Dimorphos, which is about 525 feet wide, orbits Didymos like our moon orbits Earth. In fact, the asteroid was nicknamed “Didymoon” before it was given its official name last year. Dimorphos makes a complete circuit in 11.9 hours, and if everything goes just right, researchers expect the kinetic effect of DART’s collision to shorten that orbital period by as much as several minutes.

There’s no chance that Dimorphos will break up, veer out of orbit or head in Earth’s direction — which is what typically happens in movies like “Armageddon” (starring Bruce Willis) or “Don’t Look Up” (premiering next month on Netflix).

“We picked it for the reason that it’s perfectly safe,” Cassady said. “Even if we miss, or we don’t accomplish the mission that we thought we would, there’s never going to be a danger to Earth. And if we hit it too hard, there still won’t be a danger to Earth.”

Mission controllers at Johns Hopkins University’s Applied Physics Laboratory have programmed the probe to control Aerojet’s onboard thruster systems autonomously, so that it hits Dimorphos cleanly at a velocity of about 15,000 mph.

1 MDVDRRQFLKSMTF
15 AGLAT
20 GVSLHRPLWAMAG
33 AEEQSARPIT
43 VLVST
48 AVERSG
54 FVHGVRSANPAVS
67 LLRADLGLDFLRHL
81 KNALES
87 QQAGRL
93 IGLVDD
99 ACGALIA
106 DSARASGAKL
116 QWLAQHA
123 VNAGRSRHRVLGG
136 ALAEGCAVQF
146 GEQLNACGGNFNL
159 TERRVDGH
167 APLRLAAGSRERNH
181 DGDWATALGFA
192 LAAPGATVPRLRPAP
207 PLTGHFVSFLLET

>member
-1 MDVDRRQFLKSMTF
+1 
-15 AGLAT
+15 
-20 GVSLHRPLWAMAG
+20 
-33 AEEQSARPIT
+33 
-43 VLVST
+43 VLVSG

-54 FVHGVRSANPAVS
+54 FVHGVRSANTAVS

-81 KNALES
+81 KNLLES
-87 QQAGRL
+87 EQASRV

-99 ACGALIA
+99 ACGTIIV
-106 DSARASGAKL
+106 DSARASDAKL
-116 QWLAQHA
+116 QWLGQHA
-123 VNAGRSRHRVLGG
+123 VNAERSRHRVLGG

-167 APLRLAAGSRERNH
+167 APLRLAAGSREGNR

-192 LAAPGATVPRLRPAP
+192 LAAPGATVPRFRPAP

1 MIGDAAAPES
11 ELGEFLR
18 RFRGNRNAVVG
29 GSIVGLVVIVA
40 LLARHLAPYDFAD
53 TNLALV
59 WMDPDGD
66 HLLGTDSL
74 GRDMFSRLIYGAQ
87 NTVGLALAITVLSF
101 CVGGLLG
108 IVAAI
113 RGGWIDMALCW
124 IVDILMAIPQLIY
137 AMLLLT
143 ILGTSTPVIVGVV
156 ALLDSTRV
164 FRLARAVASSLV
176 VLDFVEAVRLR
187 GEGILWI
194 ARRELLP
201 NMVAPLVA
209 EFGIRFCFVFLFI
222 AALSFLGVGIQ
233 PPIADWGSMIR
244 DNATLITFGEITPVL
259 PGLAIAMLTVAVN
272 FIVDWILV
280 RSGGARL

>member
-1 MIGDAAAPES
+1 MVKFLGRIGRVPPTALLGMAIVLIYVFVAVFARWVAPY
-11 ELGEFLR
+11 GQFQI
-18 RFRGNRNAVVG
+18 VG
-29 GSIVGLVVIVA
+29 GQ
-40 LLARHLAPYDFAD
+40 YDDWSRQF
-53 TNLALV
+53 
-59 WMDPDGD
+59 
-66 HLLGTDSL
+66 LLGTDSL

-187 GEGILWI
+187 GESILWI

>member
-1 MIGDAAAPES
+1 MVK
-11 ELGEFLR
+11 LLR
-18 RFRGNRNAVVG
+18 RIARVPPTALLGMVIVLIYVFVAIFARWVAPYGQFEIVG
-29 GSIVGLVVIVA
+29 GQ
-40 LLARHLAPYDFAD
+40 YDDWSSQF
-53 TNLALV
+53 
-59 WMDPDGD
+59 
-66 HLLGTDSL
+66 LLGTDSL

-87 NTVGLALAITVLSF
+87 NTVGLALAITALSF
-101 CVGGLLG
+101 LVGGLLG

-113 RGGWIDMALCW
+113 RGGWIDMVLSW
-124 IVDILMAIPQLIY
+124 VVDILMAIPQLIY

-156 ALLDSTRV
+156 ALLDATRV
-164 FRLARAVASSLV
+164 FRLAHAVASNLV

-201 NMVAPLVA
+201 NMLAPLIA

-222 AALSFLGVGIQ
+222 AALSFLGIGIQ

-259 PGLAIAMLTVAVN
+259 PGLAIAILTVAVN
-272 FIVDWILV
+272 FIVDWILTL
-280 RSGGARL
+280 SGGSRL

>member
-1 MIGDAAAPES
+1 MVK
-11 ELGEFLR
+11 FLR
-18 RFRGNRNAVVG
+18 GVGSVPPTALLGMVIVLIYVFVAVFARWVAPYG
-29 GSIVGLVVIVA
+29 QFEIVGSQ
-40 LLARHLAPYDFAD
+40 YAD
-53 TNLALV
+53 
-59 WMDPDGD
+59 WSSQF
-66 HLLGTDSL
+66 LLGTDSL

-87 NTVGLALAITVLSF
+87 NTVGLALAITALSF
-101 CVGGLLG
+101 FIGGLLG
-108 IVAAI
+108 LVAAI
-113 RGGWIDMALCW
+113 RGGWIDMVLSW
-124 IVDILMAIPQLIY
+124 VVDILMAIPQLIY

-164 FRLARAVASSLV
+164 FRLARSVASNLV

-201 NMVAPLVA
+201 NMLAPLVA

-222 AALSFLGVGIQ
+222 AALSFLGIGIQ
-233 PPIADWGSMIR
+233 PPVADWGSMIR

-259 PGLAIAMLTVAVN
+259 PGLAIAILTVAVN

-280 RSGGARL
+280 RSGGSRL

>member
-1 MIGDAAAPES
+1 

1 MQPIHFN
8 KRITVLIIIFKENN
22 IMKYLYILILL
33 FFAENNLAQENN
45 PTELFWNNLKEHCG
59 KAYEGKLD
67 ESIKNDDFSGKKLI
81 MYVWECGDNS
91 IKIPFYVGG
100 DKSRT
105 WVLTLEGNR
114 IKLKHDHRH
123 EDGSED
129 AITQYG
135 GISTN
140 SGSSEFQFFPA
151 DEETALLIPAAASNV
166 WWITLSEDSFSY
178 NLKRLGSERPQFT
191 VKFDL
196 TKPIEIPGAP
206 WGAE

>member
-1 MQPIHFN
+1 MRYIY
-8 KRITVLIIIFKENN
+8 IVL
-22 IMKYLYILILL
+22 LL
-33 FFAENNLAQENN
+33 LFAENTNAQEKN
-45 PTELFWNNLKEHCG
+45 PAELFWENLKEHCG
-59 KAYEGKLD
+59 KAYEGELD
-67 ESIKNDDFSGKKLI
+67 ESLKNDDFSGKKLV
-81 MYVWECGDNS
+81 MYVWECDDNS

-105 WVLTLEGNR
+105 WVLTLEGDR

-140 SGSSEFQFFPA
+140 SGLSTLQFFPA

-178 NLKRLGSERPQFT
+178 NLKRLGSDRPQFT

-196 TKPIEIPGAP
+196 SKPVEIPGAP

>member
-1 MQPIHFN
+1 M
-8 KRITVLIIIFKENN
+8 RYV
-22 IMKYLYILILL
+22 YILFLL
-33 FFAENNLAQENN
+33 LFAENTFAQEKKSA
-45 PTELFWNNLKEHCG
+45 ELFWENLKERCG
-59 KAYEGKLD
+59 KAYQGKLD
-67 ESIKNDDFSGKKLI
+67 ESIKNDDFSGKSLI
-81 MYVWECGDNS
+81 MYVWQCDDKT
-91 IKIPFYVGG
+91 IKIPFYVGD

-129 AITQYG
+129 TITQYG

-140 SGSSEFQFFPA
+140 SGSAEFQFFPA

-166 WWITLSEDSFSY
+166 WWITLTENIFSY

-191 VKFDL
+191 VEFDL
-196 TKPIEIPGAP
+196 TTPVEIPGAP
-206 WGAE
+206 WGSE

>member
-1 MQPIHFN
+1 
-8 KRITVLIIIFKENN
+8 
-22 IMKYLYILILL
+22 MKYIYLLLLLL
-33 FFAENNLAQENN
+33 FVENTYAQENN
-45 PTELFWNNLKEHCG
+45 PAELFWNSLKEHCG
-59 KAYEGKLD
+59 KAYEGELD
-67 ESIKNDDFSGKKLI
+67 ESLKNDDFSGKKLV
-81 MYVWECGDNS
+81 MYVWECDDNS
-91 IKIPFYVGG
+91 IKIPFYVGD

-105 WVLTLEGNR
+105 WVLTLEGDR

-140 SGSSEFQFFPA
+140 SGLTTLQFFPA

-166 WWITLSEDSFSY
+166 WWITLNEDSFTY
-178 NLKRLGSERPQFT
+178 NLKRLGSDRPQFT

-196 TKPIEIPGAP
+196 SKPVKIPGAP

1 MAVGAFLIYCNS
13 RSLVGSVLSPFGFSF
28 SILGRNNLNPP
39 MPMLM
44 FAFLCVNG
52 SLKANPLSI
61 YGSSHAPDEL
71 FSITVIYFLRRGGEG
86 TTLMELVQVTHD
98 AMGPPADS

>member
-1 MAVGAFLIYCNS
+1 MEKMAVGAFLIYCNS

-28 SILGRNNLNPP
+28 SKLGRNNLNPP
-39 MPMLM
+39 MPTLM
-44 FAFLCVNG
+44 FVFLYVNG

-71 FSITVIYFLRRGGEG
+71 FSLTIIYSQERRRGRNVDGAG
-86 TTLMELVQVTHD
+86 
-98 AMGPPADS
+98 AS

A shoebox-sized, Italian-built piggyback probe — known as the Light Italian CubeSat for Imaging Asteroids, or LICIACube — will be deployed from the main spacecraft 10 days before the encounter and hang back to capture images of the smash-up from a safe distance. Meanwhile, DART will be sending back images of Dimorphos all the way up to the moment of impact.

Based on NASA’s experience with a comet-smashing mission in 2005 called Deep Impact, DART’s destruction should be a real blast. In fact, it could take years for the dust to settle. In order to get a clear picture of the collision’s aftermath, the European Space Agency is planning to launch a reconnaissance probe to the double-asteroid system in 2024.

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Dimorphos is far smaller than the mega-asteroid that wiped out the dinosaurs 66 million years ago. But it’s far bigger than the 65-foot-wide asteroid that broke up spectacularly over Siberia in 2013 and turned a brighter spotlight on the potential threat from asteroids and comets. An asteroid the size of Dimorphos could wipe out a city if it hit in just the wrong place.